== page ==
Why I like ZEC?:
1. Zcash offers zero knowledge proofs (zk-SNARKS) and was the first project which integrated this feature.
2. They have an improved trusted setup, in which everyone can participate, ongoing since a couple of weeks. There are really cool ideas and proposals.
3. In September 2018 they plan to launch the "Sapling" upgrade. Which is believed to reduce the RAM usage for zero knowlodge proof transactions from >3GB to 40 MB .
This will make it possible to send/recieve zero knowledge private transactions via mobile devices.
3. They have huge financial backing by many early crypto investors (Barry Silbert, Roger Ver, Ehrsam, Fenbushi Capital, Ben Davonport, Pantera Capital, etc.) and a partnership with the Ethereum Foundation and JPMorgan.
4. Vitalik Buterin said last month, "zero knowlodge proofs are the most underhyped thing in cryptography right now".
5. Ethereum has been integrating zk-SNARKS into their platform since last year.
Technicals and Market Psychology:
1. Since Zcash was launched in October 2016, it's in chop-mode.
2. It never had a constant and steady uptrend. Only fast pumps with 100%+ gains, within a daily candle.
3. The Market Markers try to shake out as many people as they can, to accumulate a large stack of ZEC for a good price.
They want a great share of the coins supply to control the market.
4. After the Market Maker is finished with the accumulation, he will start the pump and will push it to new highs.
Crypto innovators saw the dangers of the business model and players that were funding and fabricating our new system of ecommerce called the Web before took shape. Before Google figure out that the personal and transactional information associated each every transaction conducted over the Web was more valuable than the 29.99 a month subscription fees being paid to America Online for Web access. The money that funded the creation and fabrication of the Internet and Web came from advertising. Thus, the Web and the newly forming payment system for ecommerce was designed first to collect, store, and harvest our personal/transactional information to increase the efficiency/profitability of ads -- aka bring you and I free web services whose primary function was to collect our data and sell it to data brokers and sell it to fortune 500 companies looking to, for the first time, sell their products over the Web, and they offered that service to the rest of the commercial world through targeted marketing and focused advertising capability with revenue creating potential like nothing the marketplace/world had ever seen. Just ask Google and Amazon.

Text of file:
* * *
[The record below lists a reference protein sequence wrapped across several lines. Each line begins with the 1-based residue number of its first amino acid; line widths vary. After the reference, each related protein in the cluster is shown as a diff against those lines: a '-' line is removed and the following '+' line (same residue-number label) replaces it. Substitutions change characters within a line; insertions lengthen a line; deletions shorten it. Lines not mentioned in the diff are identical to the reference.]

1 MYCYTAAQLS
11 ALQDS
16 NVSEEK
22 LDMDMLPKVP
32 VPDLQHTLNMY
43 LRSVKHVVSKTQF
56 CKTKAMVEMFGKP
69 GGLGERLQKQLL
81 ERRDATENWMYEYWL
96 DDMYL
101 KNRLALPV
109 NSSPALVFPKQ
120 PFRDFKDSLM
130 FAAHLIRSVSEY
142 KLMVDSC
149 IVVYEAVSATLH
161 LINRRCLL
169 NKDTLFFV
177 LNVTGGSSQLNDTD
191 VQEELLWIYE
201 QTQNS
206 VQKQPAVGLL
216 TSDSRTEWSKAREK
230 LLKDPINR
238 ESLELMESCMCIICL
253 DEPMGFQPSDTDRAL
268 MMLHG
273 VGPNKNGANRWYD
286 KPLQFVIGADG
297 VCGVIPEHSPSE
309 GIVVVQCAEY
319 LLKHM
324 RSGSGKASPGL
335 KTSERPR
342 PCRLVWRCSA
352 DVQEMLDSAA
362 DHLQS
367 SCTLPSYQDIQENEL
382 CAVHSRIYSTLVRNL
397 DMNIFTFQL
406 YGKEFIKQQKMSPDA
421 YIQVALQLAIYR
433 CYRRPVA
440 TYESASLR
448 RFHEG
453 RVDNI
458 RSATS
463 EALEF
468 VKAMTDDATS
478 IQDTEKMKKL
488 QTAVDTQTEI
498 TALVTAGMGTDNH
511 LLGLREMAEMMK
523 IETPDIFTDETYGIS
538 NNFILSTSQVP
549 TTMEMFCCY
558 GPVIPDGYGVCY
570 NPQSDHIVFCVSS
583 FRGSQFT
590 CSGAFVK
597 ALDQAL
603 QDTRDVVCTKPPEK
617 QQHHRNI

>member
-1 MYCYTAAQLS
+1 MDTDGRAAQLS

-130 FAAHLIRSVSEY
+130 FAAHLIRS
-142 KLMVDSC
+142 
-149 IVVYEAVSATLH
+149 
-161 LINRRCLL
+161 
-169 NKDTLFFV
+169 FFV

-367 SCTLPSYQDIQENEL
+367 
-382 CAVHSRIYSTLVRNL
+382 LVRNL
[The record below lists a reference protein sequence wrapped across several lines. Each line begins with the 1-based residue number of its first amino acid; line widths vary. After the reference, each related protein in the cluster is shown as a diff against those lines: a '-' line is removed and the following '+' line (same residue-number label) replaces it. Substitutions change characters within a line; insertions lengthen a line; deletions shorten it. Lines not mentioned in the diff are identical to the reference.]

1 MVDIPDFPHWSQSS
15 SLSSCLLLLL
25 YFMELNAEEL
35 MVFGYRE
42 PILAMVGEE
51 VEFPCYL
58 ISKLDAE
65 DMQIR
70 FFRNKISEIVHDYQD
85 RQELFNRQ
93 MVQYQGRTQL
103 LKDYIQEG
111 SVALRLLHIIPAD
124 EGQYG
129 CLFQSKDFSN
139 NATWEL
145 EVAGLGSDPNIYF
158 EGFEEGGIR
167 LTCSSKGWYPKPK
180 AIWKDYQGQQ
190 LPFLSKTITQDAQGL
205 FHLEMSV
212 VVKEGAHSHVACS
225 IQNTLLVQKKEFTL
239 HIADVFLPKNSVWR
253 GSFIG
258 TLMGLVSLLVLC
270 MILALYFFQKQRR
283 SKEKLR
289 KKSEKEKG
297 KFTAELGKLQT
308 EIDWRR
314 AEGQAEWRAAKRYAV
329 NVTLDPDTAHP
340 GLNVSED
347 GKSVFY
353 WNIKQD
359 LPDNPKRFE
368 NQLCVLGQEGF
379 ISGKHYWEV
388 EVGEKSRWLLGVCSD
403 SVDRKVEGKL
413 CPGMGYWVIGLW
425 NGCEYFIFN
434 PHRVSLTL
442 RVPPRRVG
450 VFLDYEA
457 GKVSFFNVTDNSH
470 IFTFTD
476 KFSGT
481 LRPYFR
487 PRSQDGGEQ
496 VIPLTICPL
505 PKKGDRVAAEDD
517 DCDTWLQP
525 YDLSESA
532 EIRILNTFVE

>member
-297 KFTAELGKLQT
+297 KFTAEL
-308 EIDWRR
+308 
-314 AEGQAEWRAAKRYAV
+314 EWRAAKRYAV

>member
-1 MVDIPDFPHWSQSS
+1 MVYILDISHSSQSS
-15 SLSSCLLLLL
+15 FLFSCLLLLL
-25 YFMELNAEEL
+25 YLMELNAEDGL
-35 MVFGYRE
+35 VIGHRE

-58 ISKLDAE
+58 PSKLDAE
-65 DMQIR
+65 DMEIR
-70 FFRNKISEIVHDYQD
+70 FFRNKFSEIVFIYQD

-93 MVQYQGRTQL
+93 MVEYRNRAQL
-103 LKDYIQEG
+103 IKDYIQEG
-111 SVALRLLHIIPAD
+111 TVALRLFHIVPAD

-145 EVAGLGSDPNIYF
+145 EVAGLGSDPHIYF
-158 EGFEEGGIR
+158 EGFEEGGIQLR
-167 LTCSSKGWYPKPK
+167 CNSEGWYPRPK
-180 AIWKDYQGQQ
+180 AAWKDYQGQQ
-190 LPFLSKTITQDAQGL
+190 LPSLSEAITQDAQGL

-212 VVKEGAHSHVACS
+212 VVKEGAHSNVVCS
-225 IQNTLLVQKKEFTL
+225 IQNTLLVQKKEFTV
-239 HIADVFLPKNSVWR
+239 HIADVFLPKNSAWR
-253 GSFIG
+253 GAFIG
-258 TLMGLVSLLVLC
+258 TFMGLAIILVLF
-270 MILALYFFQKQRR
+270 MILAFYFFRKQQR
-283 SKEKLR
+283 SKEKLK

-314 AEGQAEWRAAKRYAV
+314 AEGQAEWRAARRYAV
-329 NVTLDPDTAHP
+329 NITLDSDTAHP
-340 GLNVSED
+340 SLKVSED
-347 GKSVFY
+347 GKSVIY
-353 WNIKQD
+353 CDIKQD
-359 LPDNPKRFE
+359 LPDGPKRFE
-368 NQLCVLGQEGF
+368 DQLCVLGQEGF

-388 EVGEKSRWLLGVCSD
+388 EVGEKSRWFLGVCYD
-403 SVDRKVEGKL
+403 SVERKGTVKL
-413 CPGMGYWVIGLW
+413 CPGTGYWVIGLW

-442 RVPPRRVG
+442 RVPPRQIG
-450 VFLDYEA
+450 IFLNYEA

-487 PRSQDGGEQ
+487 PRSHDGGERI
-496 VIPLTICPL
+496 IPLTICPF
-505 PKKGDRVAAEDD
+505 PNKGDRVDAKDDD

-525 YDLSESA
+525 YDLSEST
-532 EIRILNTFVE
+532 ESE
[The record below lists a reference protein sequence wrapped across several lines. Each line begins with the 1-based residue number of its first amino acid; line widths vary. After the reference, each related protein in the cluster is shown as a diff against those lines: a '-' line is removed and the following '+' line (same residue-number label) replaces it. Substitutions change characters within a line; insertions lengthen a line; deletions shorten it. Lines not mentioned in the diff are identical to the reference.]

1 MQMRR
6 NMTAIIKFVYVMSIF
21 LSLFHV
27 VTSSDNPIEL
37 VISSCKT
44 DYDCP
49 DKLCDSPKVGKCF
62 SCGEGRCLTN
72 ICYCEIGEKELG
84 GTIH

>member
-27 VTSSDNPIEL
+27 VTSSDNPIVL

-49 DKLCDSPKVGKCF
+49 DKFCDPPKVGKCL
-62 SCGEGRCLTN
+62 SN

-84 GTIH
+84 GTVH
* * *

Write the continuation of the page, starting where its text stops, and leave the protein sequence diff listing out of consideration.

When you hear about Web infrastructure inventions/creations like the cookie, and you hear that they were created to make our Web experience more enjoyable and personalized, that's only half the truth. The other half of that sentence is ". . . in order to, with the greatest magnitude and invasiveness possible, collect and then monetize our personal information information in whichever ways would generate the most revenue. Essentially, the greater early Web companies infringed on individual privacy rights, the more money they made. And so, even though it sounds dramatic, the Web was built basically to be a huge surveillance machine, and guys like David Chaum and crypto innovators saw this and started innovating cryptographic solutions to protect individual privacy and anonymity early on, but nobody--except these early crypto minds--realized how how big--and to what degree the infrastructure for digital payments was being built on invasiveness--the ecommerce revolution was actually going to be.
Crypto scared the government in the 1990s, dating all the way back to German enigma machine. Even in late 80s and early 90s, encrypted communications were so scary to the US government that the penalty for private citizen exporting any advanced cryptography software--even just a simple communications program--was the same as exporting a high grade weapon. It was almost treasonous. Visa and MAstercard were scared too. They were scared of any innovation that was going to cut of their supply of information which they could sell to capture those advertising dollars.
So when Satoshi solved the double spend problem, removing the need for a trusted third party to debit money from Bob and credit that money to Alice (decentralization), this was the first time privacy rights minded individuals had agency, and they were soon to have the means to operate without being so reliant on government, industry, and the Web surveillance machine to complete their transactions.
Enter Bitcoin. My point is that Bitcoin should be viewed more as privacy technology that was designed specifically to protect the anonymity and privacy rights of its users. It is privacy technology. And "anonymity coins" are, were, and always will be, the beating heart and soul of crypto.